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RE: Merging Rulesets

From: Gerd Wagner <wagnerg@tu-cottbus.de>
Date: Mon, 29 Aug 2005 23:28:15 +0200
To: "'Sandro Hawke'" <sandro@w3.org>
Cc: <public-rule-workshop-discuss@w3.org>
Message-Id: <20050829212941.823A05081F7@smtp2.TU-Cottbus.De>

> Can you give me a simple example of where you can't merge FOL like
> this, to help me understand the problem (and explain it to others)?
> It seems obvious that FOL merges (I guess it follows from
> And-Introduction [1]), although perhaps there's a subtlety that I'm
> missing?
> 
> Maybe you can phrase it in terms of scenario #2, where several
> organizations are publishing knowledge about drug interactions.  Each
> of them publishes a view of their KB, using a shared ontology.  It
> seems to me that the only time adding another source would cast doubt
> on conclusions derived from conjoining previous sources would be if a
> contradiction arose when the new KB was conjoined.  Does the seeming
> need for non-monotonicity perhaps parallel the need for dealing with
> such possible logical inconsistencies?  

Yes, indeed, handling/resolving inconsistencies does typically
create non-monotonicity when you merge knowledge items such as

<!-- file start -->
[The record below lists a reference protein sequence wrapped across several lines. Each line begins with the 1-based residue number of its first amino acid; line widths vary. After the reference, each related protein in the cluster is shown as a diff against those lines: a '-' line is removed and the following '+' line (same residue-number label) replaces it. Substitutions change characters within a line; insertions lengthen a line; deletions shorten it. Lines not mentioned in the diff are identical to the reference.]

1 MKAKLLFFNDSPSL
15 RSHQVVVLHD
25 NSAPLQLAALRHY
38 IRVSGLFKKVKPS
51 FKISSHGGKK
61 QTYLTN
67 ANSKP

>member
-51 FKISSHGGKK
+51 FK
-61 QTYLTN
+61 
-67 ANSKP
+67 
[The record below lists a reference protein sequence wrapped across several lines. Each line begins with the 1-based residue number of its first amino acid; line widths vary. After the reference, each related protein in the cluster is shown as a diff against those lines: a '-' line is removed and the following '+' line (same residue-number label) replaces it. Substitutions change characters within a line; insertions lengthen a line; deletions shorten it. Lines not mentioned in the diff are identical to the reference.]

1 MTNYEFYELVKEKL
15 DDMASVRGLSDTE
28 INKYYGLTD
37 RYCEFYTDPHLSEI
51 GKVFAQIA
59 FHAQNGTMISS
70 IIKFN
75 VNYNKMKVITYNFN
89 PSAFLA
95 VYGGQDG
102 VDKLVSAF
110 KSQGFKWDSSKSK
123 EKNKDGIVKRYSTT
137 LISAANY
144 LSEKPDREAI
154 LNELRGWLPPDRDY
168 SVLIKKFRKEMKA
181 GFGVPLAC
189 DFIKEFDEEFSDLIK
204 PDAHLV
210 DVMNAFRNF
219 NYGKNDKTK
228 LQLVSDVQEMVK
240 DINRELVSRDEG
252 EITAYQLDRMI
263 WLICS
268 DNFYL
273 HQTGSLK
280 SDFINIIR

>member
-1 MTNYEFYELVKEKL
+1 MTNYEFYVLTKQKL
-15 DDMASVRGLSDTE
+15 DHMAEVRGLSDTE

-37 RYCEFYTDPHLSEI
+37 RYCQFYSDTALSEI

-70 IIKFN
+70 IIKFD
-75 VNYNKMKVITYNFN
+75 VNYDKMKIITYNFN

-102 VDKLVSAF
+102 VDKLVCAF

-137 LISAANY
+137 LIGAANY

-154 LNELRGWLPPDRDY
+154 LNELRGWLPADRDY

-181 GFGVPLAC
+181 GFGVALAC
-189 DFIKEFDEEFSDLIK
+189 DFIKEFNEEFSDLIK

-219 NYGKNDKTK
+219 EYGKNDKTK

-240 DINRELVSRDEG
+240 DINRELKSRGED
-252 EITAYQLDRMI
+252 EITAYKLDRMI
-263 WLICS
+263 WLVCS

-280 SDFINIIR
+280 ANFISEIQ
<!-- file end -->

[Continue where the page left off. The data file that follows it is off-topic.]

rules. Notice that in classical FOL this issue is simply avoided
by the unrealistic principle "ex contradictione sequitur quodlibet"
(or "Law of the Excluded Contradiction"), according to which the
entire KB is meaningless as soon as a single contradiction arises
somewhere in it (which is OK for mathematical logic but not for 
practical knowledge systems).

When you merge rule sets from different (cognitive agent) sources 
you must take into account that there may be inconsistencies in 
the merge result, but they do not invalidate all rules in the merge 
set. Only when you merge rule sets from the same agent, you may 
assume that this agent is sensible enough to avoid any inconsistency.
So, the requiremement for merging rule sets implies nonmonotonicity.

Notice that in an empirical domain such as the "Validating 
Prescriptions" scenario of the charter draft, you will typically
have to reason with positive and negative evidence. And you are
not only interested in drawing 100% safe/monotonic conclusions
(which may mean no conclusion at all in certain cases) but you 
are rather interested in drawing informed (but possibly 
unsafe/nonmonotonic) conclusions that allow you to act 
rationally, simply because not acting at all may also kill 
people.

Coming back to your scenario, I think it's realistic to
have the following kinds of rules:

a) pimozide is contraindicated with macrolides according to a 
   1996 FDA bulletin 

b) pimozide is safe in conjunction with macrolides for men
   over 60 according to a 1999 FDA bulletin

Then b would logically contradict a, and we would need
a nonmonotonic conflict resolution procedure such as
giving higher priority to more specific and/or more 
recent pieces of knowledge.

-Gerd
Received on Monday, 29 August 2005 21:29:46 GMT

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